When our Brick Factory team first began using style guides they consisted of 4-5 HTML files that we maintained separate from the site itself.  We would set up the style guide statically at the beginning of a project to make sure it contained all of the base components and HTML elements . This was all fine and dandy, but after a few months (or weeks) it became out-of-date simply because it was “separate” from the code we were writing.

I started doing some research on how we could get a style guide that generates automatically, and lives somewhere easily accessible.  There are some great options in this space, but after much deliberation and testing we landed on Hologram by Trulia. (more…)


How to create a members only section that people will actually use

If you work at a membership-based organization such as a professional society, trade association or nonprofit, the situation below may sound familiar:

Your members have periodically asked you to provide them with ways to collaborate with each other.  You decide to act on the request and build a new members only section on your website with frequently requested features such as a member directory, member profiles, message boards, group chat and document library.  You launch the new section and get good initial feedback.  But after a few weeks it becomes clear that no one is using the new tools and after a few few months it is a complete ghost town.

You bought the groceries and cooked the meal, but no one is coming for dinner.

In my experience, this is the rule rather than the exception.  The features that sound the most exciting in theory are often quite different from the ones members will actually use on a daily basis.  Perhaps more importantly, your member’s only section is competing for attention against the likes of Facebook, Slack, LinkedIn and Pokemon Go.  Getting people to make your site a part of their daily or weekly routine is a tough ask.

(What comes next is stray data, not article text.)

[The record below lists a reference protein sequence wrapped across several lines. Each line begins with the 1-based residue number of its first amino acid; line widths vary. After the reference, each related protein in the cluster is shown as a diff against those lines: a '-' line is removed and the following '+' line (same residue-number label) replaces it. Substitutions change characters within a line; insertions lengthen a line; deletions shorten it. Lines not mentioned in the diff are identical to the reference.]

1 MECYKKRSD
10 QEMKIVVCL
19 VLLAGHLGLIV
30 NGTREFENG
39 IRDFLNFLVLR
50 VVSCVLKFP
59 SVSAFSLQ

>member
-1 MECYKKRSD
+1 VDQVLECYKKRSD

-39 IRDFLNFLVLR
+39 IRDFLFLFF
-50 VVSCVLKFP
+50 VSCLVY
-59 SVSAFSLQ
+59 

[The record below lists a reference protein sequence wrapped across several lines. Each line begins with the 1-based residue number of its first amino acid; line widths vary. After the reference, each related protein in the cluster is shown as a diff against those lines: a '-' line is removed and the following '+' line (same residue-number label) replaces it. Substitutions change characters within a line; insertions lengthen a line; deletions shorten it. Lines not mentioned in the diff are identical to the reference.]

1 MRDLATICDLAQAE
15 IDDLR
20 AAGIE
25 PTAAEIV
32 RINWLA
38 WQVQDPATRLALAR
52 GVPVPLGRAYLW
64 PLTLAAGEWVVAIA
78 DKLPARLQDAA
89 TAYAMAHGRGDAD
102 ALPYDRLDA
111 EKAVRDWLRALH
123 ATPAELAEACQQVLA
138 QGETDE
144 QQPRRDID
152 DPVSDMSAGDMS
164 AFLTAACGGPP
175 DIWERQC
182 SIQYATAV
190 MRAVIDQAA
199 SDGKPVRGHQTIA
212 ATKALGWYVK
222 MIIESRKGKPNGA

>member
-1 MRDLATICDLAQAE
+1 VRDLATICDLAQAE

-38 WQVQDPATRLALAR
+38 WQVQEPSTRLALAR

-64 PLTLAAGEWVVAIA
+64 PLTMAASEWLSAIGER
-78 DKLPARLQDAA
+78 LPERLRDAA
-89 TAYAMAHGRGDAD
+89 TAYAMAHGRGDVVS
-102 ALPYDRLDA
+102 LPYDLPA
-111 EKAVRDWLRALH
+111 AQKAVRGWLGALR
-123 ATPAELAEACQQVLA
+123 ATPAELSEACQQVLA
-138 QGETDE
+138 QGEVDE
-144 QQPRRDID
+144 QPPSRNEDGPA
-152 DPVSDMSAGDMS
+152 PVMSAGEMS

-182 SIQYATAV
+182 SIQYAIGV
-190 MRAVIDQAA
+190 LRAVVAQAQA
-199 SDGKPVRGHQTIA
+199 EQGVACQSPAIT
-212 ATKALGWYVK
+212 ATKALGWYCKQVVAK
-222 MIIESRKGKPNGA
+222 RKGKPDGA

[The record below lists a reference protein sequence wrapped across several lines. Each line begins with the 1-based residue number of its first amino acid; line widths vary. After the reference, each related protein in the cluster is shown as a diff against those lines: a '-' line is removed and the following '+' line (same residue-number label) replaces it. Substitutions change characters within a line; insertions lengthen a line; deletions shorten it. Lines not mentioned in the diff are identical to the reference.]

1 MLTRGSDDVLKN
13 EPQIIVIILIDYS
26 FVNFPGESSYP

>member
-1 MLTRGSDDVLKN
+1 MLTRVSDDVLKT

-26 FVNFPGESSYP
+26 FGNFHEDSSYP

To help prevent you from wasting blood, sweat and tears building something no one will use, below are some lessons I’ve learned building members only sections for clients.  

(1) Listen to your members

A lot of expensive and unneeded features that get included in members only sections are the result of anecdotal requests (“Board Member A thinks Feature X would be really cool”) and/or poorly constructed membership surveys.  Asking members what features they want is a vital part of the planning process, but you have to ask the right way.  You need the right mix of quantitative and qualitative research.

Don’t just send an open ended email survey asking members what features they would like to see.  Instead, develop a list of features you are thinking of adding and ask members to rank them in order of importance and/or to tell you how often they would use each of them.  You need to a way to prioritize features into “must” and “nice to” haves.  

Be sure to send the survey to all your members, and not just a small subsection.  The needs of your most involved members are going to be different from those who are less active.  Don’t let the loudest voices drive your development priorities.